We've often said that Living Dead Dolls have kept the lights on over at Mezco. As action figure fans, we not personally care much about them, but they have a huge and dedicated fanbase. And when those folks go wild over a new set, it means Mez can afford to take a gamble on something that might not be a guaranteed success. It's like a movie star who appears in stupid blockbusters so he can fund his little art house films - one product offsets the cost of the other. So, since we like so many of Mezco's action figures, and we therefore owe so much to the Living Dead Dolls, it only seems fair that we finally review one.
The Living Dead Dolls are sold in black, coffin-shaped boxes with a colorful tissue paper lining. A clear plastic lid with the logo and some cobwebs printed in silver covers the figure, and then, like a Beanie Baby, there's a cardboard slip with a little poem on it:
Isaac is a scarecrow who wants to steal your soul/
But he is too busy hanging and loving his Ole' Crow.
As that says, Isaac is a scarecrow - his name likely a reference to Isaac Chroner, the child-preacher from Stephen King's Children of the Corn. He's wearing a floppy black hat with yellow patch held on by red stitches, and real straw poking out from underneath. Well, "real" straw. It's fake, but it's the stuff you could find at any craft store - not sculpted.
His head is vinyl, and is mostly orange - to suggest the "scarecrow-ness" of him, there are darker patches around his left eye and under his chin. They're just painted, but they make him look patchwork. The four thick sutures over his mouth are sculpted elements, though. His sclerae are black, with white irises and pintpoint black pupils. There's a bit of black airbrushing around the eyes, to make them shadowy.
Unlike every other Living Dead Doll,
Isaac has a soft, stuffed body - again, a choice made to maximize his non-human status. He has plastic boots and hands, but everything else below the neck is just cloth. The boots are plain, the sort of things dollmakers could buy in bulk, but the hands are monstrous claws that are each wrong in their own way: the right hand looks more like an upside down left hand, and the left hand has six fingers instead of five. The skin is brown and wrinkled, and looks dangerous and creepy.
Isaac is wearing black overalls with tattered lower edges and a yellow patch (matching the one on his hat) on his right hip. His shirt is a red and black plaid, and it also has a patch - this one just below the left shoulder. There's more of the straw poking out of his sleeves, his waist, and the collar of his shirt. The back is closed with velcro, but there's no point is taking the clothes off him, because there's nothing to see underneath - it's just a plain black body with some folded joints at the knees, hips, elbows and shoulders. Although, if you were to put a pencil or something down his sleeves, it would definitely give him a more traditional "stuck out in the vegetable patch" pose.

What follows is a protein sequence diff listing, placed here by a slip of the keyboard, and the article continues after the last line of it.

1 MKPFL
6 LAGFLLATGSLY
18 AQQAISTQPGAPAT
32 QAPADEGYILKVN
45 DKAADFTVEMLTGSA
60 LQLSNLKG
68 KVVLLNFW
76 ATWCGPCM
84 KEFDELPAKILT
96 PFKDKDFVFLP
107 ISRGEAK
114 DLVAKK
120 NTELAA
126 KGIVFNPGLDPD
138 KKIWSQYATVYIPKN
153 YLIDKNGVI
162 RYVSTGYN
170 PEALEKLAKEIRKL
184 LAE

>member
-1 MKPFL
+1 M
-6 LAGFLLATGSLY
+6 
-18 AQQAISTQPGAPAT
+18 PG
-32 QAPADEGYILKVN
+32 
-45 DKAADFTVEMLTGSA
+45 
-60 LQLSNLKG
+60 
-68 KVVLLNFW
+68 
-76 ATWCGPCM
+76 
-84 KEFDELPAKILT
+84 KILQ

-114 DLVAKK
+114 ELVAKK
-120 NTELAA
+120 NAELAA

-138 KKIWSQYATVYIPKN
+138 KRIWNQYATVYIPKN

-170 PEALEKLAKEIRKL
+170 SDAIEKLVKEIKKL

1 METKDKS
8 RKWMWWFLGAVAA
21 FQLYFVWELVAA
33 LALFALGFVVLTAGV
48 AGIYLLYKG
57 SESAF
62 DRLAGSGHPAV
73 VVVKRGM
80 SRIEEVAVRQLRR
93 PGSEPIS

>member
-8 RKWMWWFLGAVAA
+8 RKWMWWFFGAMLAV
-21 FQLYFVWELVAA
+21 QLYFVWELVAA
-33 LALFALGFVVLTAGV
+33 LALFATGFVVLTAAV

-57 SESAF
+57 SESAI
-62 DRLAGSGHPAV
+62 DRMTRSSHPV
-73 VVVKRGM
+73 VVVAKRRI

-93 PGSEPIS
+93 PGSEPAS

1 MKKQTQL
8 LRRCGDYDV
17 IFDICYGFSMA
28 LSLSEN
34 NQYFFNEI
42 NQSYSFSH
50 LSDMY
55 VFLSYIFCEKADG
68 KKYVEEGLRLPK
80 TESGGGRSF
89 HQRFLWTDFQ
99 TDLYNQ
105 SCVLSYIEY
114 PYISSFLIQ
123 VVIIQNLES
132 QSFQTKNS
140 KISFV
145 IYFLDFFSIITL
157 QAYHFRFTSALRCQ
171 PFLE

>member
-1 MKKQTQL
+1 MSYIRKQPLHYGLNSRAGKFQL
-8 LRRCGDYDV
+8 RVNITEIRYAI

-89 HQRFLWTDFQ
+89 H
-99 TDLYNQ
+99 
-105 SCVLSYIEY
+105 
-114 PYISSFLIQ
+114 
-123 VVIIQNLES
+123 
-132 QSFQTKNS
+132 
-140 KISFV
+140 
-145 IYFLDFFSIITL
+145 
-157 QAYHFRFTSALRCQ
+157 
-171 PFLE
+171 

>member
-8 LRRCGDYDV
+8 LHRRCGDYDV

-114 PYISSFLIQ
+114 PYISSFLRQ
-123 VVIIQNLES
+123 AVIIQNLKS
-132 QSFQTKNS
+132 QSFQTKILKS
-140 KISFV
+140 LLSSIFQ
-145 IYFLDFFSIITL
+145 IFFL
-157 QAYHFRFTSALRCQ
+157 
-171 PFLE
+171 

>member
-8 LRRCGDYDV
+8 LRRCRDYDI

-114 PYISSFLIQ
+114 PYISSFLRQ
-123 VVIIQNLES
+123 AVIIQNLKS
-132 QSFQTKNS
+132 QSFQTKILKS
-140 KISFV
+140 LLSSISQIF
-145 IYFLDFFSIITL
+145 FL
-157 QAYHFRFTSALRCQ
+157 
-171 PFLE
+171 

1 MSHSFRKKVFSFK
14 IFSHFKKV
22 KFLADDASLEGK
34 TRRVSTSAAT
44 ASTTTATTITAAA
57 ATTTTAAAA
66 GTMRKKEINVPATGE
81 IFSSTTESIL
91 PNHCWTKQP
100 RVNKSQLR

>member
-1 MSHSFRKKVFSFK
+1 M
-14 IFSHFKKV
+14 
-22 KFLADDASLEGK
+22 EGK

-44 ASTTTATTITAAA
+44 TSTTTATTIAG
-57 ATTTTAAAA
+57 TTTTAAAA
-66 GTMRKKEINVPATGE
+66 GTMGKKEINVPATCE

All the LDD come with a death certificate,
wrapped up in a tube with a ribbon. There's another poem inside, again referencing Children of the Corn:
Nailed onto a cross,
This false prophet hates.
Crows pecking on his innards,
He just hangs and waits.
They sure do like their poems!
Isaac was part of Series 6(66), released in 2003. All the figures in the sixth series came with a pack-in pet accessory, and Isaac's is, appropriately enough, a crow. It's an evil-looking bird with no articulation, but with a stylized sculpt that makes him look right at home with something as creepy as Isaac. The bird's triangular eyes are painted glossy red, but the rest is jet black. He stands 2¼" tall.
As an action figure collector, the Living Dead Dolls don't appeal to me, but then, they're not supposed to. You can't hate something just because it was made for a different audience - the most you should give it is indifference. I like Isaac, because he's a cool, creepy scarecrow, but considering it's been more than a decade since I bought this figure (at Suncoast, with rewards bucks, so he technically didn't cost me anything), he clearly didn't turn me into a big time fan.